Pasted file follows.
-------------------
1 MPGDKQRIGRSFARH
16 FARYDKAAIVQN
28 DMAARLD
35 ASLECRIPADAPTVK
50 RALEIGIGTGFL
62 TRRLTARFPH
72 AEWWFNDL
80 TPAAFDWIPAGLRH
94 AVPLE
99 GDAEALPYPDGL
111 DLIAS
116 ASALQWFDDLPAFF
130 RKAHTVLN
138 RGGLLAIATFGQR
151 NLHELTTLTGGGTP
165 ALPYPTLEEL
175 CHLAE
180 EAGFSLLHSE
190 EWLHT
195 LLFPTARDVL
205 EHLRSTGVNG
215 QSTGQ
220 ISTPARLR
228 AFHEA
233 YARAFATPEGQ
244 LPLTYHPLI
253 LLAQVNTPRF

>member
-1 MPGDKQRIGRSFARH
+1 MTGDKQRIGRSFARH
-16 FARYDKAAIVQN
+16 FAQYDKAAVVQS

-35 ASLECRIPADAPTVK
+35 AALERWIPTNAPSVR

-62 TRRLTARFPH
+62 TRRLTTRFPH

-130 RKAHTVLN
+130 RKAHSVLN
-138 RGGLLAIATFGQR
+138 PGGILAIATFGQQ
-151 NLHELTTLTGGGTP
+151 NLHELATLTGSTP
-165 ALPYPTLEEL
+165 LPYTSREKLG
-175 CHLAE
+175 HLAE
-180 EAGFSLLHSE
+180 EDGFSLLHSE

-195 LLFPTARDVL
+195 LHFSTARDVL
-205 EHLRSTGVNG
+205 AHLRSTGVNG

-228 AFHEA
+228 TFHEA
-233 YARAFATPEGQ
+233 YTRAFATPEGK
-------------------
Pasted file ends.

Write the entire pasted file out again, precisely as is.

1 MPGDKQRIGRSFARH
16 FARYDKAAIVQN
28 DMAARLD
35 ASLECRIPADAPTVK
50 RALEIGIGTGFL
62 TRRLTARFPH
72 AEWWFNDL
80 TPAAFDWIPAGLRH
94 AVPLE
99 GDAEALPYPDGL
111 DLIAS
116 ASALQWFDDLPAFF
130 RKAHTVLN
138 RGGLLAIATFGQR
151 NLHELTTLTGGGTP
165 ALPYPTLEEL
175 CHLAE
180 EAGFSLLHSE
190 EWLHT
195 LLFPTARDVL
205 EHLRSTGVNG
215 QSTGQ
220 ISTPARLR
228 AFHEA
233 YARAFATPEGQ
244 LPLTYHPLI
253 LLAQVNTPRF

>member
-1 MPGDKQRIGRSFARH
+1 MTGDKQRIGRSFARH
-16 FARYDKAAIVQN
+16 FAQYDKAAVVQS

-35 ASLECRIPADAPTVK
+35 AALERWIPTNAPSVR

-62 TRRLTARFPH
+62 TRRLTTRFPH

-130 RKAHTVLN
+130 RKAHSVLN
-138 RGGLLAIATFGQR
+138 PGGILAIATFGQQ
-151 NLHELTTLTGGGTP
+151 NLHELATLTGSTP
-165 ALPYPTLEEL
+165 LPYTSREKLG
-175 CHLAE
+175 HLAE
-180 EAGFSLLHSE
+180 EDGFSLLHSE

-195 LLFPTARDVL
+195 LHFSTARDVL
-205 EHLRSTGVNG
+205 AHLRSTGVNG

-228 AFHEA
+228 TFHEA
-233 YARAFATPEGQ
+233 YTRAFATPEGK